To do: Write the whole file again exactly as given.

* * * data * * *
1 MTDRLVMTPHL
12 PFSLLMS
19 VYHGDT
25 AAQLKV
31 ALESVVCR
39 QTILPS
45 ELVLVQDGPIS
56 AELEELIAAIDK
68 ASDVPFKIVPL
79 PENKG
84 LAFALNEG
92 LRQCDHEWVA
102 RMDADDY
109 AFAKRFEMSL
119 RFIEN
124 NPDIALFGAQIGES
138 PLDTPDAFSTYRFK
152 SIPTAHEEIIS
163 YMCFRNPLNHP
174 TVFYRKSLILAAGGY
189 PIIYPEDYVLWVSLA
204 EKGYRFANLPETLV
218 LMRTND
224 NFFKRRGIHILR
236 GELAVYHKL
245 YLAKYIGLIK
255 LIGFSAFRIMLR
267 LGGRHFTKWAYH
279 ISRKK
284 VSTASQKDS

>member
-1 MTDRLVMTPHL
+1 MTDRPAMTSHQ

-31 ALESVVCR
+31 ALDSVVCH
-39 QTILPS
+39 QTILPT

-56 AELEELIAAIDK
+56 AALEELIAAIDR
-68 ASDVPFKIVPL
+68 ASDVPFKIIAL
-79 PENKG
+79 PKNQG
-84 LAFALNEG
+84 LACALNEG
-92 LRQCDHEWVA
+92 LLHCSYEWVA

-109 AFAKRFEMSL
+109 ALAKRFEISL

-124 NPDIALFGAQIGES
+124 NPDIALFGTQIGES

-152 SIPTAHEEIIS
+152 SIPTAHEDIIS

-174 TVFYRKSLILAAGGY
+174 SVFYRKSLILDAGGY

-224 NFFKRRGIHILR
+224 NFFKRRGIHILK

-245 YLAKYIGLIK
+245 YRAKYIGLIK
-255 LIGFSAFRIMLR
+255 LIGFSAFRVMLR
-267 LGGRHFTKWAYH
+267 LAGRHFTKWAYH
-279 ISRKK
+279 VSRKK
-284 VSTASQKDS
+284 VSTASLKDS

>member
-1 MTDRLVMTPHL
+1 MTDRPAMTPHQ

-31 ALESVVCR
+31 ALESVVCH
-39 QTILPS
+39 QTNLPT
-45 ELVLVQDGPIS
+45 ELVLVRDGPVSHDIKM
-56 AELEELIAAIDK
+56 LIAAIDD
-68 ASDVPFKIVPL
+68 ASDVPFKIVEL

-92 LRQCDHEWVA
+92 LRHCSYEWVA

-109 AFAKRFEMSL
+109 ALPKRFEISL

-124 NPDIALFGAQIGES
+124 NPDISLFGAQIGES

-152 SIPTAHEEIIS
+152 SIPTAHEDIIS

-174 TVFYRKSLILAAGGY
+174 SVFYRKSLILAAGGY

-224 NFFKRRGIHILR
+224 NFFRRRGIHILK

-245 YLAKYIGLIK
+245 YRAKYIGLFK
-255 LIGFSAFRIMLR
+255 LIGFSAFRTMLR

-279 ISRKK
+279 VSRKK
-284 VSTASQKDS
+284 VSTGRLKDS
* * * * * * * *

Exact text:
1 MTDRLVMTPHL
12 PFSLLMS
19 VYHGDT
25 AAQLKV
31 ALESVVCR
39 QTILPS
45 ELVLVQDGPIS
56 AELEELIAAIDK
68 ASDVPFKIVPL
79 PENKG
84 LAFALNEG
92 LRQCDHEWVA
102 RMDADDY
109 AFAKRFEMSL
119 RFIEN
124 NPDIALFGAQIGES
138 PLDTPDAFSTYRFK
152 SIPTAHEEIIS
163 YMCFRNPLNHP
174 TVFYRKSLILAAGGY
189 PIIYPEDYVLWVSLA
204 EKGYRFANLPETLV
218 LMRTND
224 NFFKRRGIHILR
236 GELAVYHKL
245 YLAKYIGLIK
255 LIGFSAFRIMLR
267 LGGRHFTKWAYH
279 ISRKK
284 VSTASQKDS

>member
-1 MTDRLVMTPHL
+1 MTDRPAMTSHQ

-31 ALESVVCR
+31 ALDSVVCH
-39 QTILPS
+39 QTILPT

-56 AELEELIAAIDK
+56 AALEELIAAIDR
-68 ASDVPFKIVPL
+68 ASDVPFKIIAL
-79 PENKG
+79 PKNQG
-84 LAFALNEG
+84 LACALNEG
-92 LRQCDHEWVA
+92 LLHCSYEWVA

-109 AFAKRFEMSL
+109 ALAKRFEISL

-124 NPDIALFGAQIGES
+124 NPDIALFGTQIGES

-152 SIPTAHEEIIS
+152 SIPTAHEDIIS

-174 TVFYRKSLILAAGGY
+174 SVFYRKSLILDAGGY

-224 NFFKRRGIHILR
+224 NFFKRRGIHILK

-245 YLAKYIGLIK
+245 YRAKYIGLIK
-255 LIGFSAFRIMLR
+255 LIGFSAFRVMLR
-267 LGGRHFTKWAYH
+267 LAGRHFTKWAYH
-279 ISRKK
+279 VSRKK
-284 VSTASQKDS
+284 VSTASLKDS

>member
-1 MTDRLVMTPHL
+1 MTDRPAMTPHQ

-31 ALESVVCR
+31 ALESVVCH
-39 QTILPS
+39 QTNLPT
-45 ELVLVQDGPIS
+45 ELVLVRDGPVSHDIKM
-56 AELEELIAAIDK
+56 LIAAIDD
-68 ASDVPFKIVPL
+68 ASDVPFKIVEL

-92 LRQCDHEWVA
+92 LRHCSYEWVA

-109 AFAKRFEMSL
+109 ALPKRFEISL

-124 NPDIALFGAQIGES
+124 NPDISLFGAQIGES

-152 SIPTAHEEIIS
+152 SIPTAHEDIIS

-174 TVFYRKSLILAAGGY
+174 SVFYRKSLILAAGGY

-224 NFFKRRGIHILR
+224 NFFRRRGIHILK

-245 YLAKYIGLIK
+245 YRAKYIGLFK
-255 LIGFSAFRIMLR
+255 LIGFSAFRTMLR

-279 ISRKK
+279 VSRKK
-284 VSTASQKDS
+284 VSTGRLKDS